Even now, Moussouris said, she has to do a math on how much she explains where her family is from: “Do I care enough about the person I’m talking to that I want to invest the time that I’m talking to? “it takes to explain my rich cultural heritage? Or do I just want to be like, ‘Yeah, I grew up in Boston?’ ”

Karalee Mahealani Vaughn, co-chair of Empowering Pacific Islander Communities, an organization that advocates for Hawaiians and Pacific Islanders, believes the grouping of Pacific Islanders with Asian Americans is ultimately harmful.

“The ‘PI’ must be seen as its own racial category so that Native Hawaiians and Pacific Islanders are seen and heard,” she said. “Pacific Islanders need disaggregated data to continue advocating for culturally appropriate services and programs tailored to the specific challenges our community faces. »

She noted that even the Pacific Island community is not itself monolithic and spans multiple ethnicities – Polynesian, Melanesian and Micronesian.

“We come from thriving and sustainable communities, we are the indigenous groups of the Pacific and we have a vast and rich history before contact and colonization,” she said. “We no longer want to be categorized as an asterisk or told that we are not important enough to be recognized and identified.”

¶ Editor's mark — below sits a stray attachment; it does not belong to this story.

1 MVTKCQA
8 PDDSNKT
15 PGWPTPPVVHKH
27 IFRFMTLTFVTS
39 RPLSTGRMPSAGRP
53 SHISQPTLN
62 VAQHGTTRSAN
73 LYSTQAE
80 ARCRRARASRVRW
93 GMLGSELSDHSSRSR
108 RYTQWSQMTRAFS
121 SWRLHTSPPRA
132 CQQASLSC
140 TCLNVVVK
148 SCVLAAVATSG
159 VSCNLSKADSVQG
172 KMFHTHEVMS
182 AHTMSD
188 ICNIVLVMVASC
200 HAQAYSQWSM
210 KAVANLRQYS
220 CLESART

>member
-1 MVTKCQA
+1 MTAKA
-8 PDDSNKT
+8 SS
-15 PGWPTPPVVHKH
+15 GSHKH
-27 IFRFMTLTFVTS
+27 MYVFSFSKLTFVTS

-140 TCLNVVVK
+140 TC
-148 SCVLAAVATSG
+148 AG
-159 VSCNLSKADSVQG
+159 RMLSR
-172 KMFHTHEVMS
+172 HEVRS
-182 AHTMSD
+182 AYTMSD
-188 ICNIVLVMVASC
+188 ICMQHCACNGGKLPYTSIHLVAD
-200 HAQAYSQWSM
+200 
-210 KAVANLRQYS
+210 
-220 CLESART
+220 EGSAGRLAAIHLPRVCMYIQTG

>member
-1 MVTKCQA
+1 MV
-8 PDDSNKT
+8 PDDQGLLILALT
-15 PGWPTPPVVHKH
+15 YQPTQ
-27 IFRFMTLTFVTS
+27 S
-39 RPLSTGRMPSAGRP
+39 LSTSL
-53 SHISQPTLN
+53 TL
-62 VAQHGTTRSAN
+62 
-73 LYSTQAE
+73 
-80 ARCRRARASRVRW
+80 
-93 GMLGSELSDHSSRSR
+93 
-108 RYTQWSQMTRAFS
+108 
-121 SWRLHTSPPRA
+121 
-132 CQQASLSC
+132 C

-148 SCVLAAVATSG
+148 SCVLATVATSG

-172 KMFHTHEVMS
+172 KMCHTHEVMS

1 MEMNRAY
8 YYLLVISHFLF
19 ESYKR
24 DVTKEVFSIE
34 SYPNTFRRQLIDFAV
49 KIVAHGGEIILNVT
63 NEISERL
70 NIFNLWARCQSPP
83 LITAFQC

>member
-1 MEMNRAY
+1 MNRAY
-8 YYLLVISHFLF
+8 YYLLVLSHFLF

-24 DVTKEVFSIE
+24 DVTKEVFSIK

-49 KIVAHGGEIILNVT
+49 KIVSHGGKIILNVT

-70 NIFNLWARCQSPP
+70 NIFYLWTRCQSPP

For Jarman, one way to connect with his heritage has been through ink: In Samoa, tattoos are traditionally used to mark milestones. When she was 16, she got her first tattoo – a band of intricate tribal designs on her upper arm – in a bid to look more Samoan, she said.

After she graduated from Stanford University and started working, she wanted to celebrate her move on her own. So she did a more traditional tattoo just above her knee. Her mother and at least one of her sisters accompanied her each time – tattooing in Samoan culture is “a communal thing”, she said, and her family kept her company for hours.

The various symbols – triangles symbolizing arrowheads, elements representing mountains or water – “have been tattooed on Samoans for centuries”, she said.

For her, they are a crucial way to proudly represent her cultural identity: “Parts of a tattoo tell a story; you read the tattoo to understand the story you are telling.